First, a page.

Teaching your child about the 'wrong' touch – Part 2
Showing affection to children is undeniably acceptable, but there's always a limit. Here's how you can get your child to differentiate the right from wrong.
Let’s recap the points we talked about in Part 1:
- Give your child ownership of their body
- Equip your child with the right names to their private parts
- Keep the conversation light hearted
- Use the Swim Suit rule to map out the boundaries and
- Explain what Safe touch is
If you haven’t read the article, you can read it here.
Now, lets discuss the big issue here – how do we explain to them what a wrong touch is?
Read to them books on good and bad touch
Personally, I find that using reading materials when teaching your kids about their personal space and private parts, to be easier. Having visual aids on hand really helps to explain and put emphasis on where the boundaries are especially when you’re finding it hard to approach the subject.
These children books are also written so that it is light reading and easy to comprehend. Here are some educational materials, whether it is a workbook, story book, or a complete teaching kit that you need.
Do not force affection
Some parents may want their kids to be that friendly one that everyone just absolutely adores and everyone gushes about how sociable the kid is. Do not force a child to give out hugs and kisses if they are not comfortable. Allow them to refuse and respect their boundaries. By doing so, you are again giving them ownership of their bodies.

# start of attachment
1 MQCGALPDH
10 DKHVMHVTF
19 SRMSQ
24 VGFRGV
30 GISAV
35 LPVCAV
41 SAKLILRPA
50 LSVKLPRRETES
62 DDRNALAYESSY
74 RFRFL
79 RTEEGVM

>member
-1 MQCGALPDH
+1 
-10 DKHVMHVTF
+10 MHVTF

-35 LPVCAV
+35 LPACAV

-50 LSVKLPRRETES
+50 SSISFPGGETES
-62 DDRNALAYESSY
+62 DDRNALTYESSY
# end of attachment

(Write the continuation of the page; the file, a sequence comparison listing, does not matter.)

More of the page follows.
Help them trust their feelings and also their instincts
Kids should be taught that any touch that makes them feel bad or uncomfortable is a bad touch. Teach kids to trust their own gut feelings and if anything was bothering them that they could always come and discuss it with you.
Practice or role play
To switch things up and make it more practical, sometimes we would role play with the kids. We practice when and how they should say “NO” and, “STOP! I don’t like that,” to get away from the situation, and tell me or a trusted adult. Other times I would ask them which parts of their body is private and what are bad touches.
But most important of all is to BELIEVE your child
If a child trusts you enough to tell you about abuse, you must remember that they rarely lie about such things, even if the sexual predator is someone we trust or care about.
Handle disclosures with care because the pressures on the child to keep silent are enormous. It takes a lot of courage to speak out and talk about abuse, so be supportive and always keep the communication channels open.